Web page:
Due to the fickleness of any wild animal, if Ralphie is upset, the Handlers will not allow her to run. Even so, her handlers have been knocked over or fallen on occasion. They are considered varsity athletes who travel with Ralphie and care for her year-round.
Rolling Toomer’s Corner at Auburn University
If you ever find yourself at the corner of Magnolia Street and College Avenue, where Auburn University and the City of Auburn intersect, after an Auburn Tiger win, don’t be surprised if a rogue toilet paper roll hits you.
The area is aptly titled “Toomer’s Corner” and is named after Shel Toomer, a state senator and halfback on Auburn’s inaugural football team in 1892, who later went on to found the drugstore Toomer’s Drugs in 1896. Toomer’s has been an Auburn landmark ever since.
The tradition at Toomer’s Corner began long ago when the drugstore was home to the only telegraph in town and used to keep people in the loop. To report a Tiger win on the road, they would hang the ticker tape on the power lines. As technology has transformed, so has the medium that adorns the corner. The tossing of T.P. began in 1972 when Alabama was number 2 in the nation going into the Iron Bowl. Auburn halfback, Terry Henley, declared, “We’re going to beat the number 2 out of Alabama.” Hence, the T.P. that is still thrown to this day.
Notre Dame’s Touchdown Jesus
As a Catholic university, Notre Dame is run by priests. In the 1960s, Father Theodore Martin Hesburgh sought to make the school one of America’s top universities. This led to the project of building the then largest on-campus college library in the country. The architects were told to create a functional, remarkable structure. And ultimately it included a mural featuring Jesus Christ and the Catholic Saints of Learning to amalgamate divinity and academia.
Today, Christ is at the center of the mural with his hands raised. The massive mural can be viewed anywhere on the South side of campus, especially from the football stadium. Since Jesus can be seen raising his hands in the endzone, he was naturally given the nickname of Touchdown Jesus. He is always there, refereeing every game and declaring every Fighting Irish touchdown.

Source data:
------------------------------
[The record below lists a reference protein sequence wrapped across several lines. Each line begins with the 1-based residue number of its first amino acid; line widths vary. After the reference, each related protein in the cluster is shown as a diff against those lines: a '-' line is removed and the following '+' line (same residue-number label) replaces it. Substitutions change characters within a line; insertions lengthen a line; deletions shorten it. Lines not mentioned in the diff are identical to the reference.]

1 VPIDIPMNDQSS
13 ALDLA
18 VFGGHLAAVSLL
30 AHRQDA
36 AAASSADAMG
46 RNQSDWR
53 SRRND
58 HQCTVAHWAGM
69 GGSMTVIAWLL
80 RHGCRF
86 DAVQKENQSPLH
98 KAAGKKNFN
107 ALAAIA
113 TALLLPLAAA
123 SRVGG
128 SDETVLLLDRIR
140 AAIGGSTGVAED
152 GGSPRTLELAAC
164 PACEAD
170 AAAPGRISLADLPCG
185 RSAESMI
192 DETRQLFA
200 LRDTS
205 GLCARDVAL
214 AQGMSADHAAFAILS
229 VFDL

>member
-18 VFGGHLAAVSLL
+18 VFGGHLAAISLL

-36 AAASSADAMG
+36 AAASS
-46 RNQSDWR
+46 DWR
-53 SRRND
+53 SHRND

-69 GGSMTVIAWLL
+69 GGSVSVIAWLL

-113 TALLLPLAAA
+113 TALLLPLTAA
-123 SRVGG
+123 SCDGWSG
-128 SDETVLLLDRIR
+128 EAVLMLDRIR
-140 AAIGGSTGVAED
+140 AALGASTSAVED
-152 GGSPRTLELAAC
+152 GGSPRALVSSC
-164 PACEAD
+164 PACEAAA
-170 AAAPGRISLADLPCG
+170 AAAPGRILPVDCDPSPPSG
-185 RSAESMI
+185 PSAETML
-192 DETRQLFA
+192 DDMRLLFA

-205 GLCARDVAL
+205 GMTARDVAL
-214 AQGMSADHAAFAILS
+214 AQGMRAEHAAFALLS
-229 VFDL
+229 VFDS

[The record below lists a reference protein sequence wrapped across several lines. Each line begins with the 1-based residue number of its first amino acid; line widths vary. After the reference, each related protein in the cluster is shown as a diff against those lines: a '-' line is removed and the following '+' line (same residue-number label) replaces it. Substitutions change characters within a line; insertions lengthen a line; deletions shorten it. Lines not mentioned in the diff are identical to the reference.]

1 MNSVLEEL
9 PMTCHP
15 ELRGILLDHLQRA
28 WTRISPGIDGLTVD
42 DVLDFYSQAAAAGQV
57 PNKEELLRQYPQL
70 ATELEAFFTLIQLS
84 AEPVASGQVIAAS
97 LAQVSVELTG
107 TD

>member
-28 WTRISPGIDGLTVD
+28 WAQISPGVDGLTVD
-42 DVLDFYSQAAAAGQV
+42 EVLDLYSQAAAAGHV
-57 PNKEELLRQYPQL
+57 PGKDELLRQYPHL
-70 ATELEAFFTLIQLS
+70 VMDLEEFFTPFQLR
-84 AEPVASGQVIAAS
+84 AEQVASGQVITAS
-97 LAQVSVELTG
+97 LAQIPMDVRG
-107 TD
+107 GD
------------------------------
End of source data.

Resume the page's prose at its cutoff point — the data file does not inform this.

Tailgating in The Grove at Ole Miss
If you find yourself in Oxford, Mississippi, on a fall Saturday, don’t be surprised to see tents with chandeliers, candelabras, catered food and even bartenders and televisions.
Rebel fans know how to throw a party. Dubbed by College GameDay’s Kirk Herbstreit as the tailgating “Mecca,” The Grove features the best tailgating scene in the country. Others agree as the 10-acre plot is often found at the top of the lists for must-see tailgating locations. So naturally, as many as 100,000 fans and visitors will gather there on game days. Oxford is known for its pervading sense of Southern hospitality, and the Grove is no exception. Even visitors with no personal ties to the school are welcomed by the warm embrace of anyone with a tent. Just make sure to dress up in your finest red, white and blue apparel, just like Rebel fans do.
Visitors can catch a unique sight at 7:30 pm on Friday nights when the Ole Miss Alumni Association’s Grove Society allows fans to rush the area and claim their spots. The university only allows tents, no vehicles, to preserve the property’s beauty. The Grove is so remarkable that many fans stay there to watch the game. As they say on the Ole Miss campus, the Rebels may lose a game, but they never lose a party.
The University of Tennessee’s Vol Navy
If you’ve seen a map of the U.S., you would know that Tennessee is landlocked, so you might be surprised to find out that a fleet of Vol football fans travels to games by boat. The tradition began in the 60s when Tennessee football broadcaster George Mooney became frustrated with the traffic jams before and after game time. Neyland Stadium, where the Volunteers play, is one of a handful of college stadiums in the country that can be accessed by boat. So, Mooney decided boating down the Tennessee River for gameday would be much easier. Thus the Vol Navy and all of the ‘sail’-gating that goes along with it were born.
In the early days of the Navy, there were no docks. Mooney would tie his vessel to a tree and climb through rocks to get to the stadium. Now, more than 60 years later, more than 250 vessels, from paddle boats to yachts, caravan their way to the docks near Neyland Stadium on game days. Mooring at Volunteer Landing is on a first-come, first-served basis. Membership to the boating association is free; they welcome anyone who desires to congregate at the docks, ready to cheer on their beloved Vols.